The Daily Telegraph reports on a Canadian scientist who has developed a gadget which stimulates the temporal lobe in such a way that the wearer will experience mystical hallucinations. The gadget is based on research indicating that some religious mystics may have actually been suffering from a neurological disorder called temporal lobe epilepsy.
The Telegraph had him try it out on militant atheist Richard Dawkins.
ObBook: Lying Awake by Mark Salzman
(via Boing Boing)
My friend Ann Thomas had an essay published today in the Seattle Times entitled A forest's lesson: Nurse log is like our family, ourselves
After all that soapboxing for the last few days, here's some plain old eye candy. This collection of photographs of snowflakes is the coolest I've seen since reading W. A. Bentley's Snow Crystals (and the page above provides a link to a web page about Bentley's work)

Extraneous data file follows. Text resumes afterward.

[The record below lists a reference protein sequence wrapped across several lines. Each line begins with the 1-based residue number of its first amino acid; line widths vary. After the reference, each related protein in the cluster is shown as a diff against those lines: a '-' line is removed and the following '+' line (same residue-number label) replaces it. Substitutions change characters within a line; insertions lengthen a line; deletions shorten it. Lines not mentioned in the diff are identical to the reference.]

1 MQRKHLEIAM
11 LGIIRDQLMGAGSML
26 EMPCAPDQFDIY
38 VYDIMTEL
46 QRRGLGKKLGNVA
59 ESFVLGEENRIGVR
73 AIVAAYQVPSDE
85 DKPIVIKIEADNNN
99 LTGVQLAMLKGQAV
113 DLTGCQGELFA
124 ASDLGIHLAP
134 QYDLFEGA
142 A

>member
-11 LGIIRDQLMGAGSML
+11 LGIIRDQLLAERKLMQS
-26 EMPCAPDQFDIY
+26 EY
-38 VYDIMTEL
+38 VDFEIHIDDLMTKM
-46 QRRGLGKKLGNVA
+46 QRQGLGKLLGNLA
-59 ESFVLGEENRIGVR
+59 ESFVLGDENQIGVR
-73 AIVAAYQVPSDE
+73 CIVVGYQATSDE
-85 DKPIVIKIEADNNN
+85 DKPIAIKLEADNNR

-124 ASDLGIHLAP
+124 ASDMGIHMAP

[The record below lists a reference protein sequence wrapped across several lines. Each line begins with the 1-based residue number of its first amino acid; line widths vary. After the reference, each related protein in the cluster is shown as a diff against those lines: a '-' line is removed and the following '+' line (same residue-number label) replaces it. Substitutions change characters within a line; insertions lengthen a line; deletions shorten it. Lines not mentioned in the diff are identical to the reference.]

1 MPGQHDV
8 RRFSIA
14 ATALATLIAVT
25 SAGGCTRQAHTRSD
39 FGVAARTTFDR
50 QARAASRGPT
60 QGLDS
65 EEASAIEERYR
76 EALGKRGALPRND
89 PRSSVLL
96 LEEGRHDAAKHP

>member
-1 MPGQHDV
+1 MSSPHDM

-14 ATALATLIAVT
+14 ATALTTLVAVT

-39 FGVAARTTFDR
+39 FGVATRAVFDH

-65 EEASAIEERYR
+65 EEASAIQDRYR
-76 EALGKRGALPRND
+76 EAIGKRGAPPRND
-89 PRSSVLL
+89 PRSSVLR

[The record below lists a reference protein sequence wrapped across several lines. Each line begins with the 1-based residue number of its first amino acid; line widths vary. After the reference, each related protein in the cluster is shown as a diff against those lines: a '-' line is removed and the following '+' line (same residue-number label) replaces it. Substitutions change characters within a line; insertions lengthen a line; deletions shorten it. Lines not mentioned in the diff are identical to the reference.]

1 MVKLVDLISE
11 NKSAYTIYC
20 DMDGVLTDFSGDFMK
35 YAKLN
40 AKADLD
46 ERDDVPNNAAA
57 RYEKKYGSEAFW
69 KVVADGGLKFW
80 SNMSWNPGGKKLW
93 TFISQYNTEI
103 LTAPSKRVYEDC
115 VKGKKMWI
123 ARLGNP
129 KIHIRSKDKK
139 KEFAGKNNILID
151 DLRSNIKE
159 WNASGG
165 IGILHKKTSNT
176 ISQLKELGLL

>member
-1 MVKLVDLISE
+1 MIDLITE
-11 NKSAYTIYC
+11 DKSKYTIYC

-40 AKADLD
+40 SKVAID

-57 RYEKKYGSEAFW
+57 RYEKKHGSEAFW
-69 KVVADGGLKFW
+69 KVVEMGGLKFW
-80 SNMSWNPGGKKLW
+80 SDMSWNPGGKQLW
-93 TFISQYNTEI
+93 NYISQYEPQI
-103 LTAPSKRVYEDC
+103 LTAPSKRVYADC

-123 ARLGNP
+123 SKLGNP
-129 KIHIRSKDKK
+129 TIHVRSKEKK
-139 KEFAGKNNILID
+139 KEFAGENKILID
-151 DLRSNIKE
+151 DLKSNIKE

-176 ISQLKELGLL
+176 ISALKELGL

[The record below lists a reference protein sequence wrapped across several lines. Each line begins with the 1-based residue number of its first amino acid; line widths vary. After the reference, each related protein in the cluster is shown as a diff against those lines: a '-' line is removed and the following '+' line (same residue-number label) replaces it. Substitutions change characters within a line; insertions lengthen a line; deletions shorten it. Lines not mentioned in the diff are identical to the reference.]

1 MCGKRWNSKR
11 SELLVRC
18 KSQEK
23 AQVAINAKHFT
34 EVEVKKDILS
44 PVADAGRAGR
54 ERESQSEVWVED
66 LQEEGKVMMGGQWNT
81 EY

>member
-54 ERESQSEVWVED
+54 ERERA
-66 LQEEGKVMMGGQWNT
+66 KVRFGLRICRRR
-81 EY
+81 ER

Bible passages illustrated by various cheeses. Plus, bad puns. What's not to like?
(via Making Light)
You know those annoying movie trailers with the voiceover that goes "In a time of turmoil... A poor shopkeeper faces his biggest fears... To have the woman he loves..." or some rubbish like that?
Somebody wrote a program to generate new ones with random plot elements. It's the Action Film Trailer Generator and it just gave me this gem:
On a wicked world of illusion, a bartender and a librarian attempt to participate in the greatest fighting tournament of history.
Via Making Light. There's more similar stuff in the same post. Oh, and in the comment thread someone pointed to the Trailer for Comedian which is just hilarious. (Hey, when your blog is brand new you have to steal from wherever you can!)